Dead Gaze – “Brain Holiday”

The legend, as I understand it, is that a friend of Cole Furlow somehow had access to eleven days of studio time at Sweet Tea in Oxford, Mississippi, a studio with an impressive list of clients including Animal Collective, Elvis Costello, Modest Mouse, and The Walkmen. The culmination of these eleven days is Brain Holiday, […]

Lindsey Whitefield

8
out of 10

Dead Gaze
Brain Holiday
October 22nd, 2013
FatCat Records

The legend, as I understand it, is that a friend of Cole Furlow somehow had access to eleven days of studio time at Sweet Tea in Oxford, Mississippi, a studio with an impressive list of clients including Animal Collective, Elvis Costello, Modest Mouse, and The Walkmen. The culmination of these eleven days is Brain Holiday, the “official” debut album of Furlow’s Dead Gaze.

The tracks that are Brain Holiday are cohesive without sounding alike, and diverse enough to prove Dead Gaze’s range. This is an album I can listen to while driving, cooking, working, trying to fall asleep. It’s an album that will integrate into playlists and mixes.

I’ve seen several references to Weezer in other reviews, while the comparison is apparent in the opening riffs of the first two tracks, “Yuppies Are Flowers” and “Rowdy Jungle”, I would not classify this album as totally Weezer-esque, neither quintessential indie nor alt-pop.

Brain Holiday has a big sound. It truly feels like the music surrounds you, there is a thickness to it you can most certainly feel. The rhythms and melodies of “Stay, Don’t Say”, “Breathing Creatures”, “Possible Embrace”, and title track “Brain Holiday” exhibit a strong attention to detail, interesting flourishes and interludes speaking to the artist’s talent for composition. I appreciate the big-guitar homage to a lo-fi past in “You’ll Carry on Real Nice” and “A Different Way”, sounds that sound like they could have been recorded in a garage, but treated with the same level of care as each of the other tracks on the album.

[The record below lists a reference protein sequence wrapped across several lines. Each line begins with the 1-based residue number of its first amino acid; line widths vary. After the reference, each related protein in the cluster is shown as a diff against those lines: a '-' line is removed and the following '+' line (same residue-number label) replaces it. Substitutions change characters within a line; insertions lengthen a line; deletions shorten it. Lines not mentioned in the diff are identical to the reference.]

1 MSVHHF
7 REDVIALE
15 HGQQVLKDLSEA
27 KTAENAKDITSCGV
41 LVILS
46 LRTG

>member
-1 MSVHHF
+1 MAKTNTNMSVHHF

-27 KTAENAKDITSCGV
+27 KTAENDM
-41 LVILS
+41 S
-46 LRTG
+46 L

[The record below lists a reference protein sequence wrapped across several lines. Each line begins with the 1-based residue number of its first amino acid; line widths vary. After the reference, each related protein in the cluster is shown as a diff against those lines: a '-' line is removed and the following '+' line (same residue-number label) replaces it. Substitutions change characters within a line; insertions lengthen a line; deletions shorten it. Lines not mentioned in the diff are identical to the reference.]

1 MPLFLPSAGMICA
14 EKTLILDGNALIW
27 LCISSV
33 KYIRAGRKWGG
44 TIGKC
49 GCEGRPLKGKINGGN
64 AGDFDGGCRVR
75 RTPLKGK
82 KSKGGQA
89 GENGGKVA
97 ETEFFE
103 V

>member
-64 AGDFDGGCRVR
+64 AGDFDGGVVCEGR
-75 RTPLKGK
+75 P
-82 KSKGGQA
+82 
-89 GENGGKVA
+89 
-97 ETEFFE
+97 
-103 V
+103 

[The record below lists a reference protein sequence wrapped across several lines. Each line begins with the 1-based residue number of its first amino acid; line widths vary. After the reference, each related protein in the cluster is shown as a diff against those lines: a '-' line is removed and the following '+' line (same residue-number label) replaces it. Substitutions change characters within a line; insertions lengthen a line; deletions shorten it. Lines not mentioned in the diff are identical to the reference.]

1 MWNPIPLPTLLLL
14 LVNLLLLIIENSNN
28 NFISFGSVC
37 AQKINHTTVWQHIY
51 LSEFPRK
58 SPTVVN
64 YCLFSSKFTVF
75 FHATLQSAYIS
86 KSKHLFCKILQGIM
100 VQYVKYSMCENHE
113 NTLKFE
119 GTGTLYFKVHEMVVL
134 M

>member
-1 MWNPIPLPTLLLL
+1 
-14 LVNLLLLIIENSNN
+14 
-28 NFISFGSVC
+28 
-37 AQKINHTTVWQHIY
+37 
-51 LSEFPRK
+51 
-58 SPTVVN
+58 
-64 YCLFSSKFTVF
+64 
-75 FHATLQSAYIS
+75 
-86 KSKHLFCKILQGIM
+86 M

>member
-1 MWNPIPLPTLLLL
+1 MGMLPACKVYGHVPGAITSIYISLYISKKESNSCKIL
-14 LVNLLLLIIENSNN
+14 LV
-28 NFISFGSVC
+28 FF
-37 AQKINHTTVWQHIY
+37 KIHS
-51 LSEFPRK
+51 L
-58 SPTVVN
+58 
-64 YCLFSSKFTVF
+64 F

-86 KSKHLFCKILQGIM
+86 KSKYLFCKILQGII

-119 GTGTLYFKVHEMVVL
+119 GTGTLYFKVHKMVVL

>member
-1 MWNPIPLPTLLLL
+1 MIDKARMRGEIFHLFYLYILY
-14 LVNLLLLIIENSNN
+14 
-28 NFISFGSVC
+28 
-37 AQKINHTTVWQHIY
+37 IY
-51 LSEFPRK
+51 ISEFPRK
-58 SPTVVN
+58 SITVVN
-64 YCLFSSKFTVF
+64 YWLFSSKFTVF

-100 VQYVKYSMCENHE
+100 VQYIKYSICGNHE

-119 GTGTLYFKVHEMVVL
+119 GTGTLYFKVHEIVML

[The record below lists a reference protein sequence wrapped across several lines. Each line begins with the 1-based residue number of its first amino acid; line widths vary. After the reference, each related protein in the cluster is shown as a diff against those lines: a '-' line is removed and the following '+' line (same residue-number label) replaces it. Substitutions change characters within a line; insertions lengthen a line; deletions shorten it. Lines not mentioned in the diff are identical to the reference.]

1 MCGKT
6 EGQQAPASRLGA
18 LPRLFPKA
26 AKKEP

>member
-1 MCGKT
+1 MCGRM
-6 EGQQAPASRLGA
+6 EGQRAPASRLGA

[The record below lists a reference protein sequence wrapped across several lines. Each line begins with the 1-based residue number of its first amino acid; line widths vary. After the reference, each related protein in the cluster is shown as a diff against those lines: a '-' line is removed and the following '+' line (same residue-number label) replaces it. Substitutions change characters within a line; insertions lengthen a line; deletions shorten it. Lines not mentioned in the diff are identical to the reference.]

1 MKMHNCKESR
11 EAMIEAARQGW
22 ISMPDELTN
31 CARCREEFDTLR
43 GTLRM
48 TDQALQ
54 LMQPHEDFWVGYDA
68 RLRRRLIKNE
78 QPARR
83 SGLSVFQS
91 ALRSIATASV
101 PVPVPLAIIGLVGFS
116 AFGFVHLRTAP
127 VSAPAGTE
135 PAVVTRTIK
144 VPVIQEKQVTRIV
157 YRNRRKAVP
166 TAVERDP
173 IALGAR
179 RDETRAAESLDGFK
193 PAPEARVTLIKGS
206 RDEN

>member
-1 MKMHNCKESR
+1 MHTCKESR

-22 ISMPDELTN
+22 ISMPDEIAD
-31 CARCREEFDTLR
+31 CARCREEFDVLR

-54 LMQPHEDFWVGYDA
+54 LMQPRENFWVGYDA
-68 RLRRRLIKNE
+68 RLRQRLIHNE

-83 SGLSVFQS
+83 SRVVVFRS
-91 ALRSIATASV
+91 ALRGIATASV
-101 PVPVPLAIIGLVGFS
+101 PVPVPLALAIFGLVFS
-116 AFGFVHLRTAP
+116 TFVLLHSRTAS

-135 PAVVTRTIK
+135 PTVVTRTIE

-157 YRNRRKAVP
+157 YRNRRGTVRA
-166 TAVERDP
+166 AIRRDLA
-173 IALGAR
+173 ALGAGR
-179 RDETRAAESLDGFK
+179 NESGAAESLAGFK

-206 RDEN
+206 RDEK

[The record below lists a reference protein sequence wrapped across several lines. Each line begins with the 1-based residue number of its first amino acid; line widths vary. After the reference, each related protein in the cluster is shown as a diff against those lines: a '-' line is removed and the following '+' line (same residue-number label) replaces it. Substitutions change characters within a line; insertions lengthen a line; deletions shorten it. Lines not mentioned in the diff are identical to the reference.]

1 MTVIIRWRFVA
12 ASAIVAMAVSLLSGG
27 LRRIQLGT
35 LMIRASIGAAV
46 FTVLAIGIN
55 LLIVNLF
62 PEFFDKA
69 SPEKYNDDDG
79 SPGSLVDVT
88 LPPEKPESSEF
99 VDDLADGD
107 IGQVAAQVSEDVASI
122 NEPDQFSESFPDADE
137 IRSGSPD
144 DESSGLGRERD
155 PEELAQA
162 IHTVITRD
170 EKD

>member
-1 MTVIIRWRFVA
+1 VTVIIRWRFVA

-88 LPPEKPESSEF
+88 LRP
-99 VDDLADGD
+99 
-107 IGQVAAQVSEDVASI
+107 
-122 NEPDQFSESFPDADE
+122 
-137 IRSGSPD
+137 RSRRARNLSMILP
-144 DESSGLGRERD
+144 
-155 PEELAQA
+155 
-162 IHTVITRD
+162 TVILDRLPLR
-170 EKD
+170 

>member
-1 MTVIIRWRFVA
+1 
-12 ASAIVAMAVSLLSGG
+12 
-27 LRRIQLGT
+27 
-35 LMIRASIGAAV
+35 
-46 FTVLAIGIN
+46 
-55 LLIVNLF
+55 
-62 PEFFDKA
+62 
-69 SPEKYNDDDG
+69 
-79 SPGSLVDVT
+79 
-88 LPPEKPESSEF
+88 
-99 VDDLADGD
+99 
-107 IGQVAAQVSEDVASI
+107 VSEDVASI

Maybe I’m getting to old to be sentimental, but the songwriting does very little for me on this album. Lyrically Brain Holiday fluctuates between devil-may-care and ennui, the typical poetry of our generation. I recommend approaching Furlow’s vocals as an instrument in themselves. His voice is pleasantly versatile, suited to the mood of the album. Perhaps it’s just as well, the title Brain Holiday suggests an escape from thoughts, worries, analyses; a surrender to the music.

I don’t think it’s likely or fair to surmise the time at Sweet Tea took Dead Gaze from lo-fi to hi-fi, was the difference between reverb abuse and reverb mastery. It doesn’t really work that way. I like to think this album is the result of a talented artist who had an opportunity to get his hands on some real fancy record-making equipment and just went for it, but ultimately put out the same album he would have in any case, albeit with slicker production quality

– November 10th, 2013 – Lindsey Whitefield